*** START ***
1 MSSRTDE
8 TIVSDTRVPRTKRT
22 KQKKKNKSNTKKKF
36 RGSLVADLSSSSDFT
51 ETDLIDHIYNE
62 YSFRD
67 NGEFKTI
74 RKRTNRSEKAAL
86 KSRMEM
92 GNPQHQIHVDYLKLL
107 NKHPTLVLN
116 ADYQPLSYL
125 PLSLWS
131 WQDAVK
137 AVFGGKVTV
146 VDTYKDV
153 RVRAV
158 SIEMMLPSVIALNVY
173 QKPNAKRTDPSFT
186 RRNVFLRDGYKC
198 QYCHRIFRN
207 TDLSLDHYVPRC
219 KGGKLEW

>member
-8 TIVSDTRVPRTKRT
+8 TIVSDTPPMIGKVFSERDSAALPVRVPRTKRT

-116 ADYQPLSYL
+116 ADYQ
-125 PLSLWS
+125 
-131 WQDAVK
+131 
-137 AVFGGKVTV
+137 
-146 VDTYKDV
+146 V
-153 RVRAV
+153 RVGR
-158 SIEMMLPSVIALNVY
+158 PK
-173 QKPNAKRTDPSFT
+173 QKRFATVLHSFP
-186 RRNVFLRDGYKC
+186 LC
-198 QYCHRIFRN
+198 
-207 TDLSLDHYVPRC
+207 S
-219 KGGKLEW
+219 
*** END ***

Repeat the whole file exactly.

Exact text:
1 MSSRTDE
8 TIVSDTRVPRTKRT
22 KQKKKNKSNTKKKF
36 RGSLVADLSSSSDFT
51 ETDLIDHIYNE
62 YSFRD
67 NGEFKTI
74 RKRTNRSEKAAL
86 KSRMEM
92 GNPQHQIHVDYLKLL
107 NKHPTLVLN
116 ADYQPLSYL
125 PLSLWS
131 WQDAVK
137 AVFGGKVTV
146 VDTYKDV
153 RVRAV
158 SIEMMLPSVIALNVY
173 QKPNAKRTDPSFT
186 RRNVFLRDGYKC
198 QYCHRIFRN
207 TDLSLDHYVPRC
219 KGGKLEW

>member
-8 TIVSDTRVPRTKRT
+8 TIVSDTPPMIGKVFSERDSAALPVRVPRTKRT

-116 ADYQPLSYL
+116 ADYQ
-125 PLSLWS
+125 
-131 WQDAVK
+131 
-137 AVFGGKVTV
+137 
-146 VDTYKDV
+146 V
-153 RVRAV
+153 RVGR
-158 SIEMMLPSVIALNVY
+158 PK
-173 QKPNAKRTDPSFT
+173 QKRFATVLHSFP
-186 RRNVFLRDGYKC
+186 LC
-198 QYCHRIFRN
+198 
-207 TDLSLDHYVPRC
+207 S
-219 KGGKLEW
+219 